After frantic-Slacking my editor and scouring online articles, I still couldn’t find my answer ... until I looked at the first pinned comment under the video, in which the YouTuber offers some (vague) post-plate instruction. For baked pie shells, she suggested baking the crust for eight to 10 minutes before adding filling.
While I appreciated the direction, I still didn’t know if a frozen pie crust dupe needed to be baked — and once again, the internet proved to be no help — but it seemed like the right next step? So I baked it for double the amount of time (after the initial 10 minutes, the pie didn’t look any different), let it cool, then bam! A golden pie crust!
With my baked pie crust ready, it was time for the main attraction. I poured in my can of hard kombucha, sprinkled in the sugar and flour mix, skipped the vanilla extract, and threw the butter pieces on top. Then, I added foil to the top to create a pie shield (seen in the video, and explained here), though it was a little wonky considering the shape of my makeshift pie tin.
After baking for an hour, I took it out and it looked ... almost like the TikTok version? To be honest, I was feeling pretty smug and eager to sneak a taste. But before truly comparing, I had to chill out and let the pie cool.
The TikTok recipe doesn’t specify how long the pie should cool before serving, so I opted for 15 minutes on the counter, followed by 30 in the fridge and 15 in the freezer. An hour should be more than safe, right?
But when I checked on the pie’s progress, it didn’t look like anything had changed. Why was it still soupy? Shouldn’t it be condensed by now? Where was that jelly-like consistency? Are these even accurate baking terms?
When I asked for a second opinion, my sous chef/boyfriend encouraged me to put the pie back in the oven. After an hour with constant checking, I pulled it out to reveal a slightly less watery interior ... but my golden crust was now two shades darker. Not wanting to damage my beloved exterior any further, I turned off the oven (for good this time) and started the cooling process once again; this time, I left it in the fridge overnight.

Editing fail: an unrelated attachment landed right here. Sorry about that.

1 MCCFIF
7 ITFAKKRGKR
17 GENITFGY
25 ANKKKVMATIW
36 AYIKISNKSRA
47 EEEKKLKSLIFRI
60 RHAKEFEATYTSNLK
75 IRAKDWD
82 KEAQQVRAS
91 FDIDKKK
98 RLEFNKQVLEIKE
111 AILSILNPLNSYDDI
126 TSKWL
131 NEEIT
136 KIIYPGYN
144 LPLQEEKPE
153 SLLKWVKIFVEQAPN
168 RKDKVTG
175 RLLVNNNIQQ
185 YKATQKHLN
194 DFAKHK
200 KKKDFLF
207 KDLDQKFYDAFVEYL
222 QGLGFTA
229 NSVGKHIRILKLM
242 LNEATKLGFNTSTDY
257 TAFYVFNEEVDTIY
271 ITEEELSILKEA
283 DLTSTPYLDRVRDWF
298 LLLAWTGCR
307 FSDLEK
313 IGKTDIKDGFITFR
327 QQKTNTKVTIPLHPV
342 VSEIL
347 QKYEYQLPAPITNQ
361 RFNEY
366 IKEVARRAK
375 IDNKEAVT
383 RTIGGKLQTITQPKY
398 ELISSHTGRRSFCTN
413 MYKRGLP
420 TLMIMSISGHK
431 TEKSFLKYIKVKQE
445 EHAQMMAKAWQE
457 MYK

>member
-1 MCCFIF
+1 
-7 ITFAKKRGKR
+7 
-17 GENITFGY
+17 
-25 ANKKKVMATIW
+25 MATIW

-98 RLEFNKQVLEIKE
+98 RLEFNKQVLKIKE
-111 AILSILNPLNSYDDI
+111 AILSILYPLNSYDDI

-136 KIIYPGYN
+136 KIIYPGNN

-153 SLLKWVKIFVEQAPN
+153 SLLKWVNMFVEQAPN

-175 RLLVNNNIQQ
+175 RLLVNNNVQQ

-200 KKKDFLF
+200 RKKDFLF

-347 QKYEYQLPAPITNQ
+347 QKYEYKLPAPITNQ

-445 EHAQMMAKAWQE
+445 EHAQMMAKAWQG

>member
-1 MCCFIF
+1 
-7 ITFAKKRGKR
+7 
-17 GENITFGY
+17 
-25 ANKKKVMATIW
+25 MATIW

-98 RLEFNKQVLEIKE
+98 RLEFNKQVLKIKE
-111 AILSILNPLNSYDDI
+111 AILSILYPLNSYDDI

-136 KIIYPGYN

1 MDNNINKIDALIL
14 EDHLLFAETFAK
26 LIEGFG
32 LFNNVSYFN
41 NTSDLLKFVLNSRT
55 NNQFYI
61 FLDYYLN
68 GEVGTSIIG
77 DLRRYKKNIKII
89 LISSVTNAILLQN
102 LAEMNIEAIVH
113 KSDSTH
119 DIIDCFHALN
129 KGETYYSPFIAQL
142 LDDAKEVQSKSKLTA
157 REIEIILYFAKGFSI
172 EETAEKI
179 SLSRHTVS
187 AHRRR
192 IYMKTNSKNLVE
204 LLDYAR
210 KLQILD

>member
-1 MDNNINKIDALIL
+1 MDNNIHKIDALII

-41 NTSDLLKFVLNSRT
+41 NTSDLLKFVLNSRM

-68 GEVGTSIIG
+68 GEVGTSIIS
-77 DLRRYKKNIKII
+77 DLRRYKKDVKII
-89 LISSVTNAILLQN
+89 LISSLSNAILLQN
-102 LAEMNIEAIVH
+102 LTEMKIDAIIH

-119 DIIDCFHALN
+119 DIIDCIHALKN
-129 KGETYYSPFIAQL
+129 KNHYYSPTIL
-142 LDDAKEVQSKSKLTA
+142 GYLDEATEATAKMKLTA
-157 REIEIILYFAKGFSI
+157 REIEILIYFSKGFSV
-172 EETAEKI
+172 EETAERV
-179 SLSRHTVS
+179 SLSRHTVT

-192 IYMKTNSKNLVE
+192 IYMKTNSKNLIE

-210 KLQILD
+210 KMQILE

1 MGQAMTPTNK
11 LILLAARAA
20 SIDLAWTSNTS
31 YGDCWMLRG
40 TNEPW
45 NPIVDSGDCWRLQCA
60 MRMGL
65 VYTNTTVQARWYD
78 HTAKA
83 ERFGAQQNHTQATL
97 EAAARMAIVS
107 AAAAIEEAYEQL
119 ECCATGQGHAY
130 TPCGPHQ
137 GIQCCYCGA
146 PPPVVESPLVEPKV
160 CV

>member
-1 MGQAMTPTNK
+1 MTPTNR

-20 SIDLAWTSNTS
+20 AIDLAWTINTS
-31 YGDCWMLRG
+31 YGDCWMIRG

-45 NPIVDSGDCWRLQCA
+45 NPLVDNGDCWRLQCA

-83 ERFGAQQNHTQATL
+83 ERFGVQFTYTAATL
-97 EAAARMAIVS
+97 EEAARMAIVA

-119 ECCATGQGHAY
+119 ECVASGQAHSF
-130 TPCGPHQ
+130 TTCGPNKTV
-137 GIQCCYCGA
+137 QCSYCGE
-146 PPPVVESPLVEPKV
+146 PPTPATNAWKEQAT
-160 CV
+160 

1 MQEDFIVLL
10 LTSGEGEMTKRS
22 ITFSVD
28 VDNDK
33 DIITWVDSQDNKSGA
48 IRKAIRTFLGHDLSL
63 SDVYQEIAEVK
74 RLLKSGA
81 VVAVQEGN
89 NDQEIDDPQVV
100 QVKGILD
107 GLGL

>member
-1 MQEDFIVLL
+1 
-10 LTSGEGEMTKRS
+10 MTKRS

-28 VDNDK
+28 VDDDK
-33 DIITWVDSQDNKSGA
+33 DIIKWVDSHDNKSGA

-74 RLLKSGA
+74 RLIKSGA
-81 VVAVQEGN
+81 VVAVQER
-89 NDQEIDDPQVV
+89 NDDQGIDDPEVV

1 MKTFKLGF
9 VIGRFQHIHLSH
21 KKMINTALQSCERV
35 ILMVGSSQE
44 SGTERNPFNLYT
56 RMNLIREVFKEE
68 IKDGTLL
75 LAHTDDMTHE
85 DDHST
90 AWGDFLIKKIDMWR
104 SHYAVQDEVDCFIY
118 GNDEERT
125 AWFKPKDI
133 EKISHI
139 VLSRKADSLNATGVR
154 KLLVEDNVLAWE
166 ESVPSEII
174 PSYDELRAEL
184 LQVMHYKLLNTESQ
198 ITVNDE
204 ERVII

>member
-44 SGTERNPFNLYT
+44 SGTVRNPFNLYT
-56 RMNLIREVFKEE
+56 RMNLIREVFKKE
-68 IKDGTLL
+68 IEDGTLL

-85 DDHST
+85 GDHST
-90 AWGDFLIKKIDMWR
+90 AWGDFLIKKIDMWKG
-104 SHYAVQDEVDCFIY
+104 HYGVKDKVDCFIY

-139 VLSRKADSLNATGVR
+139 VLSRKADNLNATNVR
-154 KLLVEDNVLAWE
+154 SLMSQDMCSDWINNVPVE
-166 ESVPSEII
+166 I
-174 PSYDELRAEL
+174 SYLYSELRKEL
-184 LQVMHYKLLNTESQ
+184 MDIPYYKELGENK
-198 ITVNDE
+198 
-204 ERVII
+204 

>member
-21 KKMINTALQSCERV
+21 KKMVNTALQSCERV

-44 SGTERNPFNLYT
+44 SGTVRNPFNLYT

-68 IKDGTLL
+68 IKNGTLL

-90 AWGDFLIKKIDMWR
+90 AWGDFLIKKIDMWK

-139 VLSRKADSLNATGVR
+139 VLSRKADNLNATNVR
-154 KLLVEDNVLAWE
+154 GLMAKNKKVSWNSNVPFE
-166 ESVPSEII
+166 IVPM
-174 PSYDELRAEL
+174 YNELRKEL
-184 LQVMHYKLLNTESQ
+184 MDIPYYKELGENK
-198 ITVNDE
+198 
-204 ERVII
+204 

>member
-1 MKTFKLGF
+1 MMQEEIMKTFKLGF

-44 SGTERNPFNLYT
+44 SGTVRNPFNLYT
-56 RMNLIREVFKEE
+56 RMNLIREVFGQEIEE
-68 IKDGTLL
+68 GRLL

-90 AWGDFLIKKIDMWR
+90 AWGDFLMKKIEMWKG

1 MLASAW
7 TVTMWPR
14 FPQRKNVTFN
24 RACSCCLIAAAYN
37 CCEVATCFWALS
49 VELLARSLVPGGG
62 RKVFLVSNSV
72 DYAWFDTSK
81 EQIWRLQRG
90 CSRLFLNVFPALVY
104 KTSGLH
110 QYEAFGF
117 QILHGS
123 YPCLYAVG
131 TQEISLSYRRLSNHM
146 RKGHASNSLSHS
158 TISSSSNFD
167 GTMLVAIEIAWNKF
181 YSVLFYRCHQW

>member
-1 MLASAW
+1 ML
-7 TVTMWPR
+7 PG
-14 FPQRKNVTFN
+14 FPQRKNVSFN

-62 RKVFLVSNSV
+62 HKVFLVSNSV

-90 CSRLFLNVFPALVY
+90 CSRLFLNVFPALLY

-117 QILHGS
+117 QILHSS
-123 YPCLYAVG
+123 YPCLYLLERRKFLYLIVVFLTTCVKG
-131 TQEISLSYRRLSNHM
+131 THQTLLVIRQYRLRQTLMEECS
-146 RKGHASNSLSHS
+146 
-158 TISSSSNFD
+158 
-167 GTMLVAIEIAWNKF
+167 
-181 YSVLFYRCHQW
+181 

The next day it was finally time to consume my laborious creation. As I cut into the pie, it was clear I overcooked the crust, as it was a bit too hard for the knife ... causing it to crack and separate from the filling. With a little effort, I managed to scoop out a decent looking slice.
The filling was still slightly soupy, but solid enough to chew. Despite the amount of sugar in the recipe, it was far more tart than sweet — and since the general consensus of “Sprite Pie” reviews was how sweet it was, I’m 90 percent sure the tart flavor came from the hard kombucha. And the filling very much tasted like hard kombucha, with an alcohol-forward flavor that’s hard to articulate.
So ... was it worth it? Undecided. Though I did surprise myself by having the confidence to experiment with the recipe — including substituting the recipe’s main ingredient — it would probably have tasted better if I had stuck to the instructions, written by folks who have spent more than just one day in their kitchen.
And considering the amount of anxiety I felt during the entire process, not to mention the massive mess I left in the kitchen, I don’t feel inspired to tackle another pastry endeavor anytime soon. (I’m still baffled baking is a stress-reliver for so many people.)
I’ll leave you with a review of the novel “Hard Kombucha Pie” from a seasoned chef (my boyfriend): “It’s really not that bad.” In my beginner’s cookbook, I’d say that’s a modest success.